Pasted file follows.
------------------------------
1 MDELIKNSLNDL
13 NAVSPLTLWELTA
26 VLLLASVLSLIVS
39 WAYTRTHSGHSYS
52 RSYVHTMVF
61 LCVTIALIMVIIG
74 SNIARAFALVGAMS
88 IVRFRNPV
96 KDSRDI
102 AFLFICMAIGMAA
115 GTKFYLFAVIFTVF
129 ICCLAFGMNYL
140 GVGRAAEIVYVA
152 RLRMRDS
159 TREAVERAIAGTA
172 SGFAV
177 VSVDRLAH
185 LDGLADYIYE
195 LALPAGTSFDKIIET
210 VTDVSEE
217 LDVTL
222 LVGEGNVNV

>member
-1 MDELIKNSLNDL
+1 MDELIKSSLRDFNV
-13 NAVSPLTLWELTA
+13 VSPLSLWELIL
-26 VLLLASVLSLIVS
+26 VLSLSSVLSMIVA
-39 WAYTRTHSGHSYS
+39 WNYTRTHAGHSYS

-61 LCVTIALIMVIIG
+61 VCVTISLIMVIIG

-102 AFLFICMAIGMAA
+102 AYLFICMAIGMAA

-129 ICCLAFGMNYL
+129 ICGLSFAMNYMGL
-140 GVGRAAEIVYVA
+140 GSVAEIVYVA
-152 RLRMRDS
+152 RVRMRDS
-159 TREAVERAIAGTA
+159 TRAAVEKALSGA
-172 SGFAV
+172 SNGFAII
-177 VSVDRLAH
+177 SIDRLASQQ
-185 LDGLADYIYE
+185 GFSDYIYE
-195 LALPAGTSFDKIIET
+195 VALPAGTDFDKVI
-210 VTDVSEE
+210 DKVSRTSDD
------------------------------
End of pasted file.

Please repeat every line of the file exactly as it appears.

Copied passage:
1 MDELIKNSLNDL
13 NAVSPLTLWELTA
26 VLLLASVLSLIVS
39 WAYTRTHSGHSYS
52 RSYVHTMVF
61 LCVTIALIMVIIG
74 SNIARAFALVGAMS
88 IVRFRNPV
96 KDSRDI
102 AFLFICMAIGMAA
115 GTKFYLFAVIFTVF
129 ICCLAFGMNYL
140 GVGRAAEIVYVA
152 RLRMRDS
159 TREAVERAIAGTA
172 SGFAV
177 VSVDRLAH
185 LDGLADYIYE
195 LALPAGTSFDKIIET
210 VTDVSEE
217 LDVTL
222 LVGEGNVNV

>member
-1 MDELIKNSLNDL
+1 MDELIKSSLRDFNV
-13 NAVSPLTLWELTA
+13 VSPLSLWELIL
-26 VLLLASVLSLIVS
+26 VLSLSSVLSMIVA
-39 WAYTRTHSGHSYS
+39 WNYTRTHAGHSYS

-61 LCVTIALIMVIIG
+61 VCVTISLIMVIIG

-102 AFLFICMAIGMAA
+102 AYLFICMAIGMAA

-129 ICCLAFGMNYL
+129 ICGLSFAMNYMGL
-140 GVGRAAEIVYVA
+140 GSVAEIVYVA
-152 RLRMRDS
+152 RVRMRDS
-159 TREAVERAIAGTA
+159 TRAAVEKALSGA
-172 SGFAV
+172 SNGFAII
-177 VSVDRLAH
+177 SIDRLASQQ
-185 LDGLADYIYE
+185 GFSDYIYE
-195 LALPAGTSFDKIIET
+195 VALPAGTDFDKVI
-210 VTDVSEE
+210 DKVSRTSDD